Among the earlier compositions are six of Bartók’s Romanian Dances and Enrique Granados’ Danza Española No. 5: Andaluza, from which the duo draws haunting nostalgia for times past in pre-cataclysm Eastern Europe and Spain respectively.

Daniel Dorff’s Serenade to Eve, After Rodin (1999), beginning passionately lyrical and moving to an astonishing virtuosic conclusion, is yet another great addition to the contemporary repertoire for flute and guitar. So too is Gary Schocker’s Silk Worms, music of great refinement commissioned by the duo in 2013 and interpreted here with warmth and conviction.

Credit also goes to Oscar Zambrano, who mastered the recording, for really getting the balance between the two instruments just right. Congratulations to all who were involved for an excellent first CD.

06 Wuorinen Vol 3Charles Wuorinen Vol. 3
loadbang; Anne-Marie McDermott; Group for Contemporary Music; Charles Wuorinen
Bridge Records 9490 (bridgerecords.com)

Among the most prolific of contemporary American composers, the 79-year old Charles Wuorinen’s catalogue of 260-plus compositions includes works for opera, orchestra and chamber music, as well as solo instruments and voice. He has received many awards, including the Pulitzer Prize and the MacArthur Fellowship. The 2014 Madrid premiere of Wuorinen’s opera, set on Annie Proulx’s Brokeback Mountain, was covered by international media and has had several subsequent European productions.

Anthony Tommasini in his 2014 New York Times review characterized Wuorinen as an “unabashedly complex Modernist.” And while in 2008 Wuorinen called the term serialism “almost without meaning,” nevertheless his career-long commitment to 12-tone composition is clear, with Schoenberg, Berg, late Stravinsky and Babbitt cited among primary influences. Fractals and Mandelbrot mathematical sets are also central to Wuorinen’s recent compositional procedures.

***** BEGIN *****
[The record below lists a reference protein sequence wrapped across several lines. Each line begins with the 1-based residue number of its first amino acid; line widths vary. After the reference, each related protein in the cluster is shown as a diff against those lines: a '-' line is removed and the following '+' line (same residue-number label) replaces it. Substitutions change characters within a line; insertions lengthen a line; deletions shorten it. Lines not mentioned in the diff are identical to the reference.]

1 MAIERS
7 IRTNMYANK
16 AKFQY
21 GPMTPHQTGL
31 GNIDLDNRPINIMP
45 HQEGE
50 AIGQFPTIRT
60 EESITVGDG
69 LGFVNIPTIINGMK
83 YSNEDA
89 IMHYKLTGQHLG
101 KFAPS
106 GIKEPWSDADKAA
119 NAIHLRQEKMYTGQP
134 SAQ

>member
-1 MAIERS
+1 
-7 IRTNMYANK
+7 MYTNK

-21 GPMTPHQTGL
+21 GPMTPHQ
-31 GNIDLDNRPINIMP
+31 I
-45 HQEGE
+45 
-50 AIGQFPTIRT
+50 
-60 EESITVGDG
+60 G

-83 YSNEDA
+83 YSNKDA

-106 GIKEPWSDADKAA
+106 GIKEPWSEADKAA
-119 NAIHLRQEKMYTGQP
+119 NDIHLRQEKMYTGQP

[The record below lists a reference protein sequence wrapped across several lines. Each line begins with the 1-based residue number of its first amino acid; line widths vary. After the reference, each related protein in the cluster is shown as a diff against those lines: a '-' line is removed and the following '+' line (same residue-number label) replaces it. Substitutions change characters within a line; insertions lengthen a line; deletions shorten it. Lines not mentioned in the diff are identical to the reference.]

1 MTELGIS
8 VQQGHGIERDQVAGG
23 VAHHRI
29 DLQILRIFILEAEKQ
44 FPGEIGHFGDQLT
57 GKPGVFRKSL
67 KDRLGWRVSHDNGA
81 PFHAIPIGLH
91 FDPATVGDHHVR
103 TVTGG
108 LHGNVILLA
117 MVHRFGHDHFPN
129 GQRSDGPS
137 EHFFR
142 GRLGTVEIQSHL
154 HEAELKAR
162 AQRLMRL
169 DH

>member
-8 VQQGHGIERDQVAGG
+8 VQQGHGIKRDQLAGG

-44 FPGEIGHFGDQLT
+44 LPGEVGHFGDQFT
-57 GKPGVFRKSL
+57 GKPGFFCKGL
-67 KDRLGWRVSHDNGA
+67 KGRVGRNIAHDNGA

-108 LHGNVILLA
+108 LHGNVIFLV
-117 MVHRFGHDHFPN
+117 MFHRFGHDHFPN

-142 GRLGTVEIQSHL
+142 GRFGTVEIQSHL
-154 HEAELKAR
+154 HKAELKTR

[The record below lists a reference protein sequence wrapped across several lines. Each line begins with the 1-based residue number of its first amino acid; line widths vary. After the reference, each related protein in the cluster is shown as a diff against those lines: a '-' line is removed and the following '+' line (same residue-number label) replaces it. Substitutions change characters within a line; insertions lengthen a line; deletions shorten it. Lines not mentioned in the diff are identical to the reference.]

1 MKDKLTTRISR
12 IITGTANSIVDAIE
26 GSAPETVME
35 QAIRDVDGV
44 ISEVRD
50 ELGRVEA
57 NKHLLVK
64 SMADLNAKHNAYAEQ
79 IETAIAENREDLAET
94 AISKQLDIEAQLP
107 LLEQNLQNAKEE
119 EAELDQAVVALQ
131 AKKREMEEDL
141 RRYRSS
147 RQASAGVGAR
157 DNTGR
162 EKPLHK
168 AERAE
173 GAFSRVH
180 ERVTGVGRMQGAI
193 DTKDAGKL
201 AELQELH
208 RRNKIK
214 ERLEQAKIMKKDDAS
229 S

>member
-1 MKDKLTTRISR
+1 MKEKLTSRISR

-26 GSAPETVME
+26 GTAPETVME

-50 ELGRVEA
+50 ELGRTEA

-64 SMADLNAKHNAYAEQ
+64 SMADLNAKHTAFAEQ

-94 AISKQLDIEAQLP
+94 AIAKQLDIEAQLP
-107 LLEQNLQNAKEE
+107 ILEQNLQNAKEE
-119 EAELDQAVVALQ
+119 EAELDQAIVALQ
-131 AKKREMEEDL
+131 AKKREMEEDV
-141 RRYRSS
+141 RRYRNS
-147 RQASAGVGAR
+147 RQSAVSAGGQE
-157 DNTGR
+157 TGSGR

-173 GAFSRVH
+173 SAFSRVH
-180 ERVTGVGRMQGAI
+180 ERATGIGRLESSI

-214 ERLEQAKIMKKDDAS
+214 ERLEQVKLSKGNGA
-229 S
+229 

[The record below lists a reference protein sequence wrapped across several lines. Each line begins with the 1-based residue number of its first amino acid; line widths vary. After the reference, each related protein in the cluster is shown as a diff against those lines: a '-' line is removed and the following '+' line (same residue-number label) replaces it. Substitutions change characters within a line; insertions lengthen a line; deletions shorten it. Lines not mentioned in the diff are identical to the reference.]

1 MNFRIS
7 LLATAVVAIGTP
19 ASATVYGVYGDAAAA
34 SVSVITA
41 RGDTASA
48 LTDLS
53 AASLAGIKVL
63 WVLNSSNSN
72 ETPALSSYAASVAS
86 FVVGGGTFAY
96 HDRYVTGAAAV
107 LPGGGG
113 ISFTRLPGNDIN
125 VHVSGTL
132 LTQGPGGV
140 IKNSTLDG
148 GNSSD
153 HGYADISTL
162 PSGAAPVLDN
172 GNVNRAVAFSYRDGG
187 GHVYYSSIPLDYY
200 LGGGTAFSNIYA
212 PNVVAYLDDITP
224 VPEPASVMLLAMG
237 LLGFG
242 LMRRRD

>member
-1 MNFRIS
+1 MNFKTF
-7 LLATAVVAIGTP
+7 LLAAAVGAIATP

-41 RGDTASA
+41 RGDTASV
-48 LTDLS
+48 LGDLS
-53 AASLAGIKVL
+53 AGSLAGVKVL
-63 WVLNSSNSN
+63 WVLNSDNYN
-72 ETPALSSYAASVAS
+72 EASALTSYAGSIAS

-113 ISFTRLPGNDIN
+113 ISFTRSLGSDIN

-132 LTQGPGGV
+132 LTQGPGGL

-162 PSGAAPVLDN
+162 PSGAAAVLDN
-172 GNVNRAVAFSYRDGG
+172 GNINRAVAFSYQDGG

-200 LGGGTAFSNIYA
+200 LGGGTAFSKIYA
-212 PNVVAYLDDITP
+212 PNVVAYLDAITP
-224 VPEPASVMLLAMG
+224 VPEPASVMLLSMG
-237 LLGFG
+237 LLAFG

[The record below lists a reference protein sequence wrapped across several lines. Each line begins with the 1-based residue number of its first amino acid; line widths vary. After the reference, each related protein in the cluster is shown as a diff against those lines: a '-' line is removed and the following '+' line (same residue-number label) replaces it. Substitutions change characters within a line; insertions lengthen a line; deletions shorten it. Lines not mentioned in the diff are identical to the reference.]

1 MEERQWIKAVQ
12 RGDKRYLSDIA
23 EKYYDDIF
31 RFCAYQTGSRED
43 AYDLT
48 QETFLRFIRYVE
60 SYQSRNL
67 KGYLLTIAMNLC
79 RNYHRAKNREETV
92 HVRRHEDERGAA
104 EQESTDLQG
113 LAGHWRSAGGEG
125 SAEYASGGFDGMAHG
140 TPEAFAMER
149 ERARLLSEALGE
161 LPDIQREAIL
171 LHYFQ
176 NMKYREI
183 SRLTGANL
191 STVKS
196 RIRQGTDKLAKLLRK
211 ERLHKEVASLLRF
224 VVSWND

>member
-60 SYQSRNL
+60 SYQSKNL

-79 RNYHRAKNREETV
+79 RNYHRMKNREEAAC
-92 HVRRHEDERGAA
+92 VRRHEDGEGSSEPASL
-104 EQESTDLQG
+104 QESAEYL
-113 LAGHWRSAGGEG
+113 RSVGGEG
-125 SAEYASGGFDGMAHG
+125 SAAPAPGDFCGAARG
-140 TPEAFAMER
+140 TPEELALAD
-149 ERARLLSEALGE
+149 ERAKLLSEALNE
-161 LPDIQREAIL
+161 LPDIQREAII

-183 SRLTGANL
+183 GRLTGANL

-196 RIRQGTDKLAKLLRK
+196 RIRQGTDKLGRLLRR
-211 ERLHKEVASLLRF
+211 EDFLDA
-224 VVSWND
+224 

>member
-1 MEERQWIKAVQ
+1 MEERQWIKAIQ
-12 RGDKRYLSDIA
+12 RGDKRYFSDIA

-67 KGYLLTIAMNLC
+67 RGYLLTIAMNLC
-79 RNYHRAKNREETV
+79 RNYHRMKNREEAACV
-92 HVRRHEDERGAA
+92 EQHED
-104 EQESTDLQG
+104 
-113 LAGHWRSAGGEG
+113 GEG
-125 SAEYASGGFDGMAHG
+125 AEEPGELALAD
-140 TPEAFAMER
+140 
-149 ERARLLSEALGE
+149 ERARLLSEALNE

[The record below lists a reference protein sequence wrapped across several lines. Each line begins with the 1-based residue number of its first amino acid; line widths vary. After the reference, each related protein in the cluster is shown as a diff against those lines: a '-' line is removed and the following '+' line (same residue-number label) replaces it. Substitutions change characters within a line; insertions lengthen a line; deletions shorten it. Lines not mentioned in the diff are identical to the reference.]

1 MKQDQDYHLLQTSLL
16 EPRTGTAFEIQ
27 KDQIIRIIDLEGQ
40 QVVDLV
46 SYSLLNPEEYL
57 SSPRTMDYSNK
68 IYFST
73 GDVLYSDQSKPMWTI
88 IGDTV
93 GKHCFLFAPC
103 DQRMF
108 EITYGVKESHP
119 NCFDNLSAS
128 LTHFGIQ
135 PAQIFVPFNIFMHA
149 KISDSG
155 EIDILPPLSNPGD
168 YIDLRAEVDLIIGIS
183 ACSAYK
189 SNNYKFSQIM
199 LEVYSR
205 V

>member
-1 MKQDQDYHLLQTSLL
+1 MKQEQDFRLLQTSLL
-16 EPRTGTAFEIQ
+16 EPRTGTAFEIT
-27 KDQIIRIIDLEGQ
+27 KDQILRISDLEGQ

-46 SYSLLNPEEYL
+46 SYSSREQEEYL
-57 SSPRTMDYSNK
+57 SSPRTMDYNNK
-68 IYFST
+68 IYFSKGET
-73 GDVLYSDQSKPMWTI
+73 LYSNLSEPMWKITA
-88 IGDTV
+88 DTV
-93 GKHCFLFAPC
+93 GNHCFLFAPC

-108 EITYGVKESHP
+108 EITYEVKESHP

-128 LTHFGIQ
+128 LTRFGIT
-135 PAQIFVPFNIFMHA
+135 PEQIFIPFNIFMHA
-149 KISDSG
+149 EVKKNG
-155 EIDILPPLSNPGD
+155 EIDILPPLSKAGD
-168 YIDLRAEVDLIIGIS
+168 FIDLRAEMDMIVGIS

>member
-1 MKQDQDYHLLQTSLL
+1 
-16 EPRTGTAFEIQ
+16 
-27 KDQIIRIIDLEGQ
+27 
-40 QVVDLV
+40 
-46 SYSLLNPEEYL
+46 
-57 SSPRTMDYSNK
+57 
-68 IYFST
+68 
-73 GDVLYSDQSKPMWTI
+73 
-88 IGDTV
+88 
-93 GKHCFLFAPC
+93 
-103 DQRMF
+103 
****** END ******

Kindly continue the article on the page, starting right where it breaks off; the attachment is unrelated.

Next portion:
Much of Wuorinen’s music makes great technical demands on musicians, including tonal leaps, extreme dynamic contrasts, and rapid exchange of pitches, all requiring extreme precision and virtuosity. This is all on ample display in the three works on Charles Wuorinen, Vol. 3.

The album opens with Alphabetical Ashbery (2013) a song cycle/motet marked by the free-flowing, playful and often disjunctive poems by the American poet John Ashbery performed by the unique forces of loadbang: Jeffrey Gavett, baritone, Carlos Cordeiro, bass clarinet, Andy Kozar, trumpet and William Lang, trombone. The muscular and substantial Fourth Piano Sonata (2007), the latest and most traditionally structured of Wuorinen’s works in this genre, is definitively rendered by the brilliant pianist Anne-Marie McDermott. It Happens Like This (2010) closes the CD. At just over 39 minutes in seven bite-sized movements, this four-voice cantata is set to American modernist James Tate’s surrealistic poems, providing a charming close to our musical visit with one of America’s enduring elder statesmen of composition.